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Title:  First principles quantum Monte Carlo study of correlated electronic systems 
Author(s):  Zheng, Huihuo 
Director of Research:  Wagner, Lucas K. 
Doctoral Committee Chair(s):  Ryu, Shinsei 
Doctoral Committee Member(s):  Ceperley, David M.; Cooper, S. Lance; Hirata, So 
Department / Program:  Physics 
Discipline:  Physics 
Degree Granting Institution:  University of Illinois at UrbanaChampaign 
Degree:  Ph.D. 
Genre:  Dissertation 
Subject(s):  Quantum Monte Carlo
electronic structure strongly correlated system vanadium dioxide graphene effective model extended Koopmans' theorem 
Abstract:  The manybody correlation between electrons is the origin of many fascinating phenomena in condensed matter systems, such as high temperature superconductivity, superfluidity, fractional quantum Hall effect, and Mott insulator. Strongly correlated systems have been an important subject of condensed matter physics for several decades, especially after the discovery of high temperature cuprate superconductors. In this thesis, we apply first principles quantum Monte Carlo (QMC) method to several representative systems to study the electron correlations in transition metal oxides (vanadium dioxide) and low dimensional electronic systems (graphene and graphenelike two dimensional systems). Vanadium dioxide (VO2) is a paradigmatic example of a strongly correlated system that undergoes a metalinsulator transition at a structural phase transition. To date, this transition has necessitated significant posthoc adjustments to theory in order to be described properly. We apply first principles quantum Monte Carlo (QMC) to study the structural dependence of the properties of VO2. Using this technique, we simulate the interactions between electrons explicitly, which allows for the metalinsulator transition to naturally emerge, importantly without adhoc adjustments. The QMC calculations show that the structural transition directly causes the metalinsulator transition and a change in the coupling of vanadium spins. This change in the spin coupling results in a prediction of a momentumindependent magnetic excitation in the insulating state. While twobody correlations are important to set the stage for this transition, they do not change significantly when VO2 becomes an insulator. These results show that it is now possible to account for electron correlations in a quantitatively accurate way that is also specific to materials. Electron correlation in graphene is unique because of the interplay of the Dirac cone dispersion of pi electrons with long range Coulomb interaction. The random phase approximation predicts no metallic screening at long distances and low energies because of the zero density of states at Fermi level. It is thus interesting to see how screening takes place in graphene at different length scales. We addressed this problem by computing the structure factor S(q) and S(q, ω) of freestanding graphene using ab initio fixednode diffusion Monte Carlo and the random phase approximation. The Xray measured structure factor is reproduced very accurately using both techniques, provided that sigmabonding electrons are included in the simulations. Strong dielectric screening from sigma electrons are observed, which redshifts the pi plasmons resonance frequency at long distance and reduces the effective interactions between pi electrons at short distance. The short distance screening makes suspended graphene a weakly correlated semimetal which otherwise would be an insulator. The third piece of works is dedicated to studying the low energy excitation of manybody systems using extended Koopmans' theorem (EKT). The EKT provides a straight forward way to compute charge excitation spectra, such as ionization potentials, electron affinities from any level of theory. We implemented the EKT within the QMC framework, and performed systematic benchmark studies of ionization potentials of the second and thirdrow atoms, and closed and openshell molecules. We also applied it to compute the quasiparticle band structure of solids (graphene). For complex correlated systems, identifying relevant low energy physics degrees of freedom is extremely important to understanding the system's collective behavior at different length scales. In this sense, bridging the realistic systems to lower energy effective lattice models that involve fewer but important degrees of freedom is significant to understanding correlated systems. We have formulated three ab initio density matrix based downfolding (AIDMD) methods to downfold the ab initio systems into effective lattice models. We have demonstrated the successfulness of these methods by applying them to molecules (H2) and periodic systems (hydrogen chain and graphene).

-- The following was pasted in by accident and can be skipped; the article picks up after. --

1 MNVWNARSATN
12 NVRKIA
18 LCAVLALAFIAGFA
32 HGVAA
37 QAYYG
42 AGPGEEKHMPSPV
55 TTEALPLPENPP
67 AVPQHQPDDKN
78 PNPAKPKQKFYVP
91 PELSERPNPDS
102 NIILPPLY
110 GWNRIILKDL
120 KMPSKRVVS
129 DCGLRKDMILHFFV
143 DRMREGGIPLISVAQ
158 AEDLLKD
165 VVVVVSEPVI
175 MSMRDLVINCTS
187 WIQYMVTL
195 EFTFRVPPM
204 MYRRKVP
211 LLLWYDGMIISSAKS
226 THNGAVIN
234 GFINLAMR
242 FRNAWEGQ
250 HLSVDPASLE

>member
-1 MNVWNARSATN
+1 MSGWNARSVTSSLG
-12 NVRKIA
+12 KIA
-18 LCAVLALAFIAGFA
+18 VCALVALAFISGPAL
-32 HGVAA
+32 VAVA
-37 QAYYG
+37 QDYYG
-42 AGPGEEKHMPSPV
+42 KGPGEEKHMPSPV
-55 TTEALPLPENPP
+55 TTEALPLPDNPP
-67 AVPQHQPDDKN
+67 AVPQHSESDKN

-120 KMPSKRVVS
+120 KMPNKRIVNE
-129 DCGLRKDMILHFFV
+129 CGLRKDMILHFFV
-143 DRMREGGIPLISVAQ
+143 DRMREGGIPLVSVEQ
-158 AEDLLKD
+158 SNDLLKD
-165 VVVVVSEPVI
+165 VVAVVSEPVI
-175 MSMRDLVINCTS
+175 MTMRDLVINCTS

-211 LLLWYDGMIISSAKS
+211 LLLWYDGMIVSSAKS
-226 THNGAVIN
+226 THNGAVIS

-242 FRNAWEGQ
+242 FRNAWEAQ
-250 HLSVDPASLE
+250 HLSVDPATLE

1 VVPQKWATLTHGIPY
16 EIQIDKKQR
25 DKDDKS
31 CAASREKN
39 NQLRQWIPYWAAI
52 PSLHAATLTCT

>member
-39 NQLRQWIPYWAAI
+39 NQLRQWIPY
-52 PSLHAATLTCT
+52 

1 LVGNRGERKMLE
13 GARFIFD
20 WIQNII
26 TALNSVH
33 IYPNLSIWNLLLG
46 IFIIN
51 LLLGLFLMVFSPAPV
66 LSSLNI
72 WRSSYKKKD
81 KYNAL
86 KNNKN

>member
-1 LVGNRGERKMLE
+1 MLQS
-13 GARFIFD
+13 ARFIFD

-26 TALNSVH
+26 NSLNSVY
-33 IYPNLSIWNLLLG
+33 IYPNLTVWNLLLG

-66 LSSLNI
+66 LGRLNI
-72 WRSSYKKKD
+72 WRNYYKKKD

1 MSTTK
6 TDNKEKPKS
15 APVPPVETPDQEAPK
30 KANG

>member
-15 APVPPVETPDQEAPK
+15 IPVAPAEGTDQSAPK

Issue Date:  20160712 
Type:  Thesis 
URI:  http://hdl.handle.net/2142/92794 
Rights Information:  Copyright 2016 Huihuo Zheng 
Date Available in IDEALS:  20161110 
Date Deposited:  201608 
This item appears in the following Collection(s)

Dissertations and Theses  Physics
Dissertations in Physics 
Graduate Dissertations and Theses at Illinois
Graduate Theses and Dissertations at Illinois